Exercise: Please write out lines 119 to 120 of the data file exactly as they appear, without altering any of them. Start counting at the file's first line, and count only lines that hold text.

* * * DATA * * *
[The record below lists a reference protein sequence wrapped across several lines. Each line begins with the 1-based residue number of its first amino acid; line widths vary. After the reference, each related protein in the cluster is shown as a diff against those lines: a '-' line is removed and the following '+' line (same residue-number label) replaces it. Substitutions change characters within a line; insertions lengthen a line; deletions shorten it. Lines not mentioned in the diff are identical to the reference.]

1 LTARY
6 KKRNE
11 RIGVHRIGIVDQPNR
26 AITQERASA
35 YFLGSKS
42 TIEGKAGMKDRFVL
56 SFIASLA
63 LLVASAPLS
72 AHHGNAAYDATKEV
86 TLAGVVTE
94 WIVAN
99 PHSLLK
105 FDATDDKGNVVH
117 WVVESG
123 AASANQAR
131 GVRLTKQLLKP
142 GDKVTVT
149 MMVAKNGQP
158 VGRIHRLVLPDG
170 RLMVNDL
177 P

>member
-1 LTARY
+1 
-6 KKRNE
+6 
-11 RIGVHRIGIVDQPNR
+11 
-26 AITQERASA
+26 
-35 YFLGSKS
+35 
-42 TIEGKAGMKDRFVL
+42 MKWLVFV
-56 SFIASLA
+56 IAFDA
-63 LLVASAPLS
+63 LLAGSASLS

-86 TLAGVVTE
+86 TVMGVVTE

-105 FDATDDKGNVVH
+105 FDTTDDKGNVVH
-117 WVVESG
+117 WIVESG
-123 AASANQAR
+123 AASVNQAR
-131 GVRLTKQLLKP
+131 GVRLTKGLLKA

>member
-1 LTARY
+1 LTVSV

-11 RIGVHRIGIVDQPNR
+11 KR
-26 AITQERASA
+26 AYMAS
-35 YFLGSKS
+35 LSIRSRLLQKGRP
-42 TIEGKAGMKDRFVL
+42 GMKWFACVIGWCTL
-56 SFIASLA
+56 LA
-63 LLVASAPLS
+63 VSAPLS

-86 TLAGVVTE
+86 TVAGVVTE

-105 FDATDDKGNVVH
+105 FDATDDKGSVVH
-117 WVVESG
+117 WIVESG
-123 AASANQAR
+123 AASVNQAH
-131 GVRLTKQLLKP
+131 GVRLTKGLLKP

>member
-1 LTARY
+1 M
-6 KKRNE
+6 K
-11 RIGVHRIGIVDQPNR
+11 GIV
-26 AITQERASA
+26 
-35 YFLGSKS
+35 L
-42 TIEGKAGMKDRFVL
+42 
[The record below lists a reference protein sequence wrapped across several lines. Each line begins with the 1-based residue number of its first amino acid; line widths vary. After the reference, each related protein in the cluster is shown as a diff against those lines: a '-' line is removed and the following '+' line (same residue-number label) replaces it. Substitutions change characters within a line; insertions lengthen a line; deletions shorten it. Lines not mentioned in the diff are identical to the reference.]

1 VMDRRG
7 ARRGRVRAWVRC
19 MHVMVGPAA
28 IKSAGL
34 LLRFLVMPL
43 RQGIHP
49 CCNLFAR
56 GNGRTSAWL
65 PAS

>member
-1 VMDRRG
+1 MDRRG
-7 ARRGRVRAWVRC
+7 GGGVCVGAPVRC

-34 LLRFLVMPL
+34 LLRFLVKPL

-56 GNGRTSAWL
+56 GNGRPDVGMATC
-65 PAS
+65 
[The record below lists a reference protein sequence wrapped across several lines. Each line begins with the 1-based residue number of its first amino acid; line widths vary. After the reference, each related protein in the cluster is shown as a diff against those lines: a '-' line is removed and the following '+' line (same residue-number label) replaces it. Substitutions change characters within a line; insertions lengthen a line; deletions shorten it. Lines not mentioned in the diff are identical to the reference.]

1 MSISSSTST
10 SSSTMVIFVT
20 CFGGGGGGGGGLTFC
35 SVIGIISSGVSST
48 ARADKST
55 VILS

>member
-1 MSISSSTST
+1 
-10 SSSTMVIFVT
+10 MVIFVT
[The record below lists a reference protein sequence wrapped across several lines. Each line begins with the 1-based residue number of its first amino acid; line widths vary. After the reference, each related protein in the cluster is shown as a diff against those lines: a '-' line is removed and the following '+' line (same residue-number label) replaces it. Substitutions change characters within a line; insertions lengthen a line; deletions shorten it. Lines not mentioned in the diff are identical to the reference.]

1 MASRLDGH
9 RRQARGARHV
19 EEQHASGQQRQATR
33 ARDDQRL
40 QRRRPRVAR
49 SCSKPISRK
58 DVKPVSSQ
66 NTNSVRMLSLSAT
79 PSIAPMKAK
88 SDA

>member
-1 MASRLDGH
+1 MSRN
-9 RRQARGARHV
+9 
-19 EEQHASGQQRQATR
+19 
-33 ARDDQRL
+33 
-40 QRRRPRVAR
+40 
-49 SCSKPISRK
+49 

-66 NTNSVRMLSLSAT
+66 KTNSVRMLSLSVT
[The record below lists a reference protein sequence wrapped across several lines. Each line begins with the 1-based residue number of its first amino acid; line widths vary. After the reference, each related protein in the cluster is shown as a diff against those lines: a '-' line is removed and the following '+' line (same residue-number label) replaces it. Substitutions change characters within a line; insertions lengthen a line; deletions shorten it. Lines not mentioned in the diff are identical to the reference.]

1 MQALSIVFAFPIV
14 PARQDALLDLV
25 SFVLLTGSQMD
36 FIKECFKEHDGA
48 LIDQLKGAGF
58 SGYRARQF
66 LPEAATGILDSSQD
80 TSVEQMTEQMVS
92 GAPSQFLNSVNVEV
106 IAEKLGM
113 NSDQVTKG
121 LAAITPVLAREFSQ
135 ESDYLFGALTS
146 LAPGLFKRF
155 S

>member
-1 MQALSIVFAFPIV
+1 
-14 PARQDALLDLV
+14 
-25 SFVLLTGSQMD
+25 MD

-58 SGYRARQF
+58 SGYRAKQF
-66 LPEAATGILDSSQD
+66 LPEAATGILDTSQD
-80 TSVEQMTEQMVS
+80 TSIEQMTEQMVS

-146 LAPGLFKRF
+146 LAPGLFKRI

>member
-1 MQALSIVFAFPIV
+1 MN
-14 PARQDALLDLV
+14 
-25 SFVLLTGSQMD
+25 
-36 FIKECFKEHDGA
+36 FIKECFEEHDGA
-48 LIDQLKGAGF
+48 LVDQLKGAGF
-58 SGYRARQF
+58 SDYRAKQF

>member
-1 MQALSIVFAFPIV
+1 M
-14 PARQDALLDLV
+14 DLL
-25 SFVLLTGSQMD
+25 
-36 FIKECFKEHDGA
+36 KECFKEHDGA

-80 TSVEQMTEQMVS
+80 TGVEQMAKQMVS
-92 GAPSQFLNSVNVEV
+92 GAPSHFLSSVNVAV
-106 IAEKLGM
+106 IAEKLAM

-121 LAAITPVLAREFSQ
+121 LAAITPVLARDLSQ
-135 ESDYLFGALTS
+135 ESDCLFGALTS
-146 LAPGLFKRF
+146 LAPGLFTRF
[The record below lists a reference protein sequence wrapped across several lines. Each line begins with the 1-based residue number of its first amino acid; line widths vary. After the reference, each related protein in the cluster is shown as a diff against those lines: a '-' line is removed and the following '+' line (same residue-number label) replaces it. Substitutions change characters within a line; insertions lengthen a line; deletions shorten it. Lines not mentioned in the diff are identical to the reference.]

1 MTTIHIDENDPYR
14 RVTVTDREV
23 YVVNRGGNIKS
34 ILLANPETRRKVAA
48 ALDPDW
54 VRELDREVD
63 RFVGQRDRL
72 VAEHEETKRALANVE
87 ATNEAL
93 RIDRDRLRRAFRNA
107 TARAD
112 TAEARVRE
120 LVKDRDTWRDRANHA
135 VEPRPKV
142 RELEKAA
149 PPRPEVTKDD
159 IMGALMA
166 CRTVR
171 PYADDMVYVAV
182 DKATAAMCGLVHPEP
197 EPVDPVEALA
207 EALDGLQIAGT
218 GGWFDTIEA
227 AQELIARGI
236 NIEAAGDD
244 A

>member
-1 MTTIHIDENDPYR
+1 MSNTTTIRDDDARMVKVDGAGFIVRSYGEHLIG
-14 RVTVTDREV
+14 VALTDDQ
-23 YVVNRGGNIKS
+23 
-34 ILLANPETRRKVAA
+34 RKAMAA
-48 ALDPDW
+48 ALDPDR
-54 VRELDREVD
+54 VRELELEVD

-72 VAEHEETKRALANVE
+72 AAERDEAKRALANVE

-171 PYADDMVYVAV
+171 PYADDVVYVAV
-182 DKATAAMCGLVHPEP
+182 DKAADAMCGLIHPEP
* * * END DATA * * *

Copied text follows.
-10 SSSTMVIFVT
+10 MVIFVT